10 Gallon Tank Struggling with ammonia in cycle

Maryellen

Member
good evening fishlore!

im at week 8 of my fish IN cycle. I wasn’t planning on it, but I rescued a betta last minute and it was the only space I had available, she has not been in there the full 8 weeks. (She’s doing great btw, have a thread on her recovery from fish store problems) my ammonia has been semi high all cycle, more so then my other tanks, but it’s never been any higher then what it’s at Currently. Wasn’t too concerned...
Until now, it’s week 8, and these are my readings.
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it had been 8 days since my last water change, which was roughly 40%. Tests were taken prior to my WC. my ammonia is still ridiculous, so I asked some fish keeping friends. I showed them pictures of my filter as well,

98640C84-F33C-4A77-A3BC-C47C318753F7.jpeg

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there’s two things of poly fill in there from cycled 20gal, and an activated carbon filter. They advised me to clean my filter ASAP, to get rid of the ammonia building up in it. I understand where they’re coming from, but that goes against one of the first things I learned about fish keeping, don’t mess with your media, so I’m very, very hesitant to.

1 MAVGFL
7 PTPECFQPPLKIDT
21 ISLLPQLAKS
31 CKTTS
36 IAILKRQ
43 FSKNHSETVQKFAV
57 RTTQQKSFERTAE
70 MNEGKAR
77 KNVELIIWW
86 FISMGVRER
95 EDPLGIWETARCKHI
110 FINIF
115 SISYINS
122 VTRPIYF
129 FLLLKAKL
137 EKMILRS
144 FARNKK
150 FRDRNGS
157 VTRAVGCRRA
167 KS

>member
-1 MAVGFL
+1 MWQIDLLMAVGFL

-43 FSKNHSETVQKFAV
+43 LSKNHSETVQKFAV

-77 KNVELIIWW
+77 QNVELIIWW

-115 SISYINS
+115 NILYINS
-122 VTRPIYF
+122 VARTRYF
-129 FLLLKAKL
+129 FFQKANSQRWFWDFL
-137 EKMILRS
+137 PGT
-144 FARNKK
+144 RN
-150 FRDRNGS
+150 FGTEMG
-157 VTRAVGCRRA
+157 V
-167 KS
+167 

whats your guys advice on this? I was hoping my tank would be just about done with cycling now, and I’m a bit confused as to what my next step would be. Leave it running a few more weeks to cycle?
tank is stocked with 1 nerite and female betta.
 

Betta'sAnonymous

Member
You can use tank water to clean it up and shouldn't mess with the bacteria.
 

Baylum

Member
Well, filter cartridges hold very little bacteria so it won't even matter. You would best put a sponge in there or get a sponge filter instead, as those aqueon filters are really crappy for holding anything other than their overpriced, useless cartridges.

A bit concerning that you are doing a "fish in cycle" with ammonia levels that have been "high all cycle"? That isn't exactly how to go about a fish in cycle. You should be keeping ammonia extremely low, as there will still be some in the water for the bacteria to produce from.

I hope you are at least overdosing Seachem Prime to nullify some effects of the toxins on your rescue fish.
 

Dechi

Member
Do NOT clean your filter, your instinct is right. Nor the substrate or decorations.

Your filter media isn’t ideal at all, because when you change those cartridges, you’ll lose all bacteria. That will be something to look at later.

Right now it looks like your cycle hasn‘t started, or is very early in the process. First, you need to keep your ammonia levels at 0.25 ppm or less, which means testing every day and doing water changes according to the amount of ammonia. For example, with 0.5 ppm, doing a 50% WC will bring it down to 0.25 ppm, which is acceptable. This will help your fish’s immune system and keep stress levels as low as possible and hopefully prevent disease.

Next, we need to understand why your cycle isn’t going. What is your PH ? A PH of around 6.0 will completely stop bacteria growth. Maybe that’s your problem ?

Test your tap water PH right away, and 24 hours after sitting in a bucket. Sometimes it can change over time.